I concur that you might want to factor out your initialisation code in to a separate method and call it from MyDerivedObj's constructor... better still, consider using Dependency Injection. I've found that this cuts down a great deal on constructor code. – Christopher Hunt Sep 30 '10 at 1:16

See how far you can get without using inheritance at all. Treat it as a performance hack (to be applied reluctantly where genuinely necessary) rather than a design principle.

In an a highly dynamic language like JS, it is rarely necessary to know whether an object is a Person. You just need to know if it has a firstName property or an eatFood method. You don't often need to know if an object is an array; if it has a length property and some other properties named after integers, that's usually good enough (e.g. the Arguments object). "If it walks like a duck and quacks like a duck, it's a duck."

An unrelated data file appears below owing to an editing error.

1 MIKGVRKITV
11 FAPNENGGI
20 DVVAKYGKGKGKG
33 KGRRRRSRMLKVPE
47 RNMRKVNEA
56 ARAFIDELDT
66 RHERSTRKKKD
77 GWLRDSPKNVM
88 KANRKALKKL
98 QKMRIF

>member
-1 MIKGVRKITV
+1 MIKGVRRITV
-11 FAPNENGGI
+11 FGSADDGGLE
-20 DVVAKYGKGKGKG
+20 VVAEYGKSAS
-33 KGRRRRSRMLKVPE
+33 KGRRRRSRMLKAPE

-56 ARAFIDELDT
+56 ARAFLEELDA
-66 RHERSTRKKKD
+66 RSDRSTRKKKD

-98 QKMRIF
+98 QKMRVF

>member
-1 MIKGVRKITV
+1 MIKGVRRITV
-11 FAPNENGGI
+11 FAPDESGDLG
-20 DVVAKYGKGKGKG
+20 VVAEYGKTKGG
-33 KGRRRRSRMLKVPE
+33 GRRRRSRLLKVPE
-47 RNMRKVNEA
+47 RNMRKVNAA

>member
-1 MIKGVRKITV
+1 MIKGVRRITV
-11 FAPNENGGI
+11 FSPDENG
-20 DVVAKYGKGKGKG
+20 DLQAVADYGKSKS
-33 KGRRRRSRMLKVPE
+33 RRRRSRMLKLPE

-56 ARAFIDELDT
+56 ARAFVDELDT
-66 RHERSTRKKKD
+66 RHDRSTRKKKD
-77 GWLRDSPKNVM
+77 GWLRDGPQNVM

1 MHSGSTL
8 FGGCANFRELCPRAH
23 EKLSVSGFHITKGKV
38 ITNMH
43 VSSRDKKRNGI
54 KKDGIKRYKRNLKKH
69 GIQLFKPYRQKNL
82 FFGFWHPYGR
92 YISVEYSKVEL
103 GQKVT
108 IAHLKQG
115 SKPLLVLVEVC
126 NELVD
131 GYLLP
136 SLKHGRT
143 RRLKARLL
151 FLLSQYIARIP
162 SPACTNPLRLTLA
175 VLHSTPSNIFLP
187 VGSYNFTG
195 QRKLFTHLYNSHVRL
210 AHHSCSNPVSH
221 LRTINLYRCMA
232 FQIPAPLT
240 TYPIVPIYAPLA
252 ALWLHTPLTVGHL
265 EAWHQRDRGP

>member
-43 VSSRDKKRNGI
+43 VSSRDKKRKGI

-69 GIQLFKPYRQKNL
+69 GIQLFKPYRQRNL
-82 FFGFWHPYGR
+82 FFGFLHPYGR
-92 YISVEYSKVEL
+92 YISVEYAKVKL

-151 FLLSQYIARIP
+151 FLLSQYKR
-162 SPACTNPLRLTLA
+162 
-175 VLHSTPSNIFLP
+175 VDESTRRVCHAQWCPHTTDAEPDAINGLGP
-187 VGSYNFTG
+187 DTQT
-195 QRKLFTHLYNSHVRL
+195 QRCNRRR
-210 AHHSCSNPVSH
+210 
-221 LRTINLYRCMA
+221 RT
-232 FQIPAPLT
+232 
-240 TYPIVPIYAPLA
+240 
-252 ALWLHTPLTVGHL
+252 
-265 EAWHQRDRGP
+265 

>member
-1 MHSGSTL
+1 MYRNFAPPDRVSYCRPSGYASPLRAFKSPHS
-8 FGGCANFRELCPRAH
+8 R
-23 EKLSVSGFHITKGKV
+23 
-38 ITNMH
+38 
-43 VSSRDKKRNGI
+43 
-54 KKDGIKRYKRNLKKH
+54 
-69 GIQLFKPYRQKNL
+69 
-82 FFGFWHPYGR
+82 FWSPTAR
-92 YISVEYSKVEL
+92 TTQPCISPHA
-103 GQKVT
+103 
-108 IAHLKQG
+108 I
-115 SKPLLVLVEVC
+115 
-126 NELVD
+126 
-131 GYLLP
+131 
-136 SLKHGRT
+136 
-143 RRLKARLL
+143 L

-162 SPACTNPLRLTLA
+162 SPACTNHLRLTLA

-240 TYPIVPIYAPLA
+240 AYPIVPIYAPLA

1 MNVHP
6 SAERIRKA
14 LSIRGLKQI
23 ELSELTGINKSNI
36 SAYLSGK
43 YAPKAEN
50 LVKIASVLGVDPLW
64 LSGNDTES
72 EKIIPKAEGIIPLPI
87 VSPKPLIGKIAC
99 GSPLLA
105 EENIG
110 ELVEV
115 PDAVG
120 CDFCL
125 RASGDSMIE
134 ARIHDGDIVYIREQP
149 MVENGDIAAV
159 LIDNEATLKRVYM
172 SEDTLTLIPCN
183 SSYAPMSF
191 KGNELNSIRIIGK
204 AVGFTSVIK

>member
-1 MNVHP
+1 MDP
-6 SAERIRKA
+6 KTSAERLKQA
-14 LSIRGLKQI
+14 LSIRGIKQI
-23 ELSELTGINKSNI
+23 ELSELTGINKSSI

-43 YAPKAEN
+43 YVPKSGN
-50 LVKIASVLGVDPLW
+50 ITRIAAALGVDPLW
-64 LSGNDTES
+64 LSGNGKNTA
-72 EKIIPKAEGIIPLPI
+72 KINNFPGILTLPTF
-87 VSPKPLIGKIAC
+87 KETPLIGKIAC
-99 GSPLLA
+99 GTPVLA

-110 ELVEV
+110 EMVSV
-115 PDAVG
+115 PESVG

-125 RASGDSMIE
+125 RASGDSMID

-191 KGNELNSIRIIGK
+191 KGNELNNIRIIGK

// give back a duck
return { 
  walk: function() { ... }, 
  quack: function() { ... } 

Yes, if you're making very large numbers of small objects, each with dozens of methods, then by all means assign those methods to the prototype to avoid the overhead of creating dozens of slots in every instance. But treat that as a way of reducing memory overhead - a mere optimisation. And do your users a favour by hiding your use of new behind some kind of factory function, so they don't even need to know how the object is created. They just need to know it has method foo or property bar.

(And note that you won't really be modelling classical inheritance in that scenario. It's merely the equivalent of defining a single class to get the efficiency of a shared vtable.)